The Kremlin has begun making claims that they’ve found evidence that Ukraine was in the process of trying to manufacture nuclear weapons. On March 6, Russian state media, without evidence, said Ukraine was close to building a plutonium-based “dirty bomb.” The source of this information was attributed to an unnamed “representative of a competent body.”
Over the weekend, additional smaller online “news” sites linked to the Russian intelligence services began resharing previously used propaganda that the United States was manufacturing and testing biological weapons in Ukraine. These claims were likewise made without any evidence and attributed to unnamed officials of unknown Russian agencies.
According to the Russian independent human-rights organization OVD-Info, 5,133 Russians were arrested at anti-war protests in 72 cities across Russia on March 6. The anti-war protests came just two days after Russian President Vladimir Putin signed a law saying anyone sharing “false” information about Russia’s invasion of Ukraine could face up to 15 years in prison.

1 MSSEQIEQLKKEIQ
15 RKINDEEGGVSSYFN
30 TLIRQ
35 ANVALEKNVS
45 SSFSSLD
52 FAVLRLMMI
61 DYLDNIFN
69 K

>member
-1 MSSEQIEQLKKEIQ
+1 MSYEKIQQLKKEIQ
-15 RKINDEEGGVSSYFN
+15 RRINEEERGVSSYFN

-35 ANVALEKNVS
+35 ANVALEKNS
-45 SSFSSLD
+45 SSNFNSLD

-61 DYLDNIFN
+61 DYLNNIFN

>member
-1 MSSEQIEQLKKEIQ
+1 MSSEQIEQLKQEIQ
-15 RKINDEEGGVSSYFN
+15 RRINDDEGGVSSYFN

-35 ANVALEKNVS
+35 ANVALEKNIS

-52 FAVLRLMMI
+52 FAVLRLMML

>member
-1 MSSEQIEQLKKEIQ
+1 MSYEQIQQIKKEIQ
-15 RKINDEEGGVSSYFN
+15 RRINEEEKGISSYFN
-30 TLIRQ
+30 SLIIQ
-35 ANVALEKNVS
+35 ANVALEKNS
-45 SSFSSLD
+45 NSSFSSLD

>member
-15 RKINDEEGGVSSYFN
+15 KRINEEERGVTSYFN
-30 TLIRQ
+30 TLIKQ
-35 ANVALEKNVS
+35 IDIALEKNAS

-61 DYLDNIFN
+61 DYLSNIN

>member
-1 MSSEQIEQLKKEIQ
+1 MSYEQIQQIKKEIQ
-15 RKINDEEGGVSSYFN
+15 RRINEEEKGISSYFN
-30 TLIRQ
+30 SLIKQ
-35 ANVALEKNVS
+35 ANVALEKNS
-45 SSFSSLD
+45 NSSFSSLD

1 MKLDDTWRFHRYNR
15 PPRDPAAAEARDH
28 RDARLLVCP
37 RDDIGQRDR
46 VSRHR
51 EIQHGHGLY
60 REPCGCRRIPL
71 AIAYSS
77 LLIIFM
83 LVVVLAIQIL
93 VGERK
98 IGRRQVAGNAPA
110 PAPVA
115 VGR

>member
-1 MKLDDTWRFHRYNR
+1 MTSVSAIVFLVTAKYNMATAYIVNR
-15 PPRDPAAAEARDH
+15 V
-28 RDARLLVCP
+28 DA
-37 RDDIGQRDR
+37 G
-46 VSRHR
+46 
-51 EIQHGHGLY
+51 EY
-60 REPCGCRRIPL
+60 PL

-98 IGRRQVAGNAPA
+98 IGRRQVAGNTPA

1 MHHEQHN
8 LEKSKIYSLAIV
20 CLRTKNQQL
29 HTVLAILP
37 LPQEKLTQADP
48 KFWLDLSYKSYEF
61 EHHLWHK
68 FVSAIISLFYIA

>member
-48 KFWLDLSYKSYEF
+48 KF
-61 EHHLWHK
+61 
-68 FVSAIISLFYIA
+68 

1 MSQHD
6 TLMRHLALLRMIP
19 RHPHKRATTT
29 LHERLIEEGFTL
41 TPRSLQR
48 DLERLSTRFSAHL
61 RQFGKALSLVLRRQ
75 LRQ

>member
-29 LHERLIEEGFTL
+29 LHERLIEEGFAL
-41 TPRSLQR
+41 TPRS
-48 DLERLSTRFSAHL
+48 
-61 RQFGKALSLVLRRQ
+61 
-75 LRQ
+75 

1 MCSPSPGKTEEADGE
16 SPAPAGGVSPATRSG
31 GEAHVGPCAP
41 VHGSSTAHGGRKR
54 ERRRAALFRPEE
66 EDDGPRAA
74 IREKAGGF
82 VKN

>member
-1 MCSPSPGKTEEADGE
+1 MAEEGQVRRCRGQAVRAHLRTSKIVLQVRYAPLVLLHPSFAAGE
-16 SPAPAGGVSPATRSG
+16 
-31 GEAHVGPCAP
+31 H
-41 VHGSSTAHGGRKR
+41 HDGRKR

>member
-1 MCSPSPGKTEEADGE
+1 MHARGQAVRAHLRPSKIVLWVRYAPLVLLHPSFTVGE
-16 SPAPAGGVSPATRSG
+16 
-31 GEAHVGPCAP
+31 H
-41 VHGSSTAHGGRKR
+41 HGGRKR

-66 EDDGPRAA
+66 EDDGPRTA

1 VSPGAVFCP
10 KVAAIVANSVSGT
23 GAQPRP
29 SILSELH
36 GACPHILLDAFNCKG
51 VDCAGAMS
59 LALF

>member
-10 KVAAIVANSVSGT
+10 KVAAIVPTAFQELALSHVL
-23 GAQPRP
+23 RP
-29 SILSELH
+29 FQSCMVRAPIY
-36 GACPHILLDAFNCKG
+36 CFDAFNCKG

OVD-Info reports 13,499 Russians have been arrested for anti-war protests since the invasion began on February 24. The human-rights site makes an updated list of names of people confirmed to have been detained publicly available.
Ukrainian and Russian officials will meet at the border in Belarus at 4:00 pm for the third round of peace negotiations. However, prospects for a diplomatic solution to end Russia’s invasion are relatively low.
So far, Putin has not demonstrated any willingness to de-escalate with Ukraine or the international community.
On the contrary, in the face of stiffer than expected Ukrainian resistance, circumstantial evidence suggests Putin is laying the groundwork to escalate the conflict.